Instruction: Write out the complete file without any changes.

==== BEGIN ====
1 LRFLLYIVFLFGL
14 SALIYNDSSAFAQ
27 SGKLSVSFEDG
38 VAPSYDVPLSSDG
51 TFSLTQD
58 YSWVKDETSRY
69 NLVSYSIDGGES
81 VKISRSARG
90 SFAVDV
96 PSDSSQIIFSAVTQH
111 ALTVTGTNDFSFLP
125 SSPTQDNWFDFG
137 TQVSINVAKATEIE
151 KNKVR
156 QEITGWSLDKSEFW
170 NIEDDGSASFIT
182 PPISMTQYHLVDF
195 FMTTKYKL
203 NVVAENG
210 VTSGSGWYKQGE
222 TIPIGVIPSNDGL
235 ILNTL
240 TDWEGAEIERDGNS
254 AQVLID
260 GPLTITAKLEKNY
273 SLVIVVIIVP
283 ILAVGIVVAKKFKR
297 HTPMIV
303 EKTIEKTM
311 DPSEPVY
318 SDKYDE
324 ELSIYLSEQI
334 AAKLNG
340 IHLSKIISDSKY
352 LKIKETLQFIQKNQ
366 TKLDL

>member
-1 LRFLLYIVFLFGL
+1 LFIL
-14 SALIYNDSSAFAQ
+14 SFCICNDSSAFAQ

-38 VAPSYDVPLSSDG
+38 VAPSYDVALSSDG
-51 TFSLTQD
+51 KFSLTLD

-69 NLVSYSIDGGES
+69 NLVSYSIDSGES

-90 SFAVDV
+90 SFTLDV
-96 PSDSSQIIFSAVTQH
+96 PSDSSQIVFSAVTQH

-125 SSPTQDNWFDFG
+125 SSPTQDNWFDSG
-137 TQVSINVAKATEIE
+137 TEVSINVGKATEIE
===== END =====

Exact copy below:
1 LRFLLYIVFLFGL
14 SALIYNDSSAFAQ
27 SGKLSVSFEDG
38 VAPSYDVPLSSDG
51 TFSLTQD
58 YSWVKDETSRY
69 NLVSYSIDGGES
81 VKISRSARG
90 SFAVDV
96 PSDSSQIIFSAVTQH
111 ALTVTGTNDFSFLP
125 SSPTQDNWFDFG
137 TQVSINVAKATEIE
151 KNKVR
156 QEITGWSLDKSEFW
170 NIEDDGSASFIT
182 PPISMTQYHLVDF
195 FMTTKYKL
203 NVVAENG
210 VTSGSGWYKQGE
222 TIPIGVIPSNDGL
235 ILNTL
240 TDWEGAEIERDGNS
254 AQVLID
260 GPLTITAKLEKNY
273 SLVIVVIIVP
283 ILAVGIVVAKKFKR
297 HTPMIV
303 EKTIEKTM
311 DPSEPVY
318 SDKYDE
324 ELSIYLSEQI
334 AAKLNG
340 IHLSKIISDSKY
352 LKIKETLQFIQKNQ
366 TKLDL

>member
-1 LRFLLYIVFLFGL
+1 LFIL
-14 SALIYNDSSAFAQ
+14 SFCICNDSSAFAQ

-38 VAPSYDVPLSSDG
+38 VAPSYDVALSSDG
-51 TFSLTQD
+51 KFSLTLD

-69 NLVSYSIDGGES
+69 NLVSYSIDSGES

-90 SFAVDV
+90 SFTLDV
-96 PSDSSQIIFSAVTQH
+96 PSDSSQIVFSAVTQH

-125 SSPTQDNWFDFG
+125 SSPTQDNWFDSG
-137 TQVSINVAKATEIE
+137 TEVSINVGKATEIE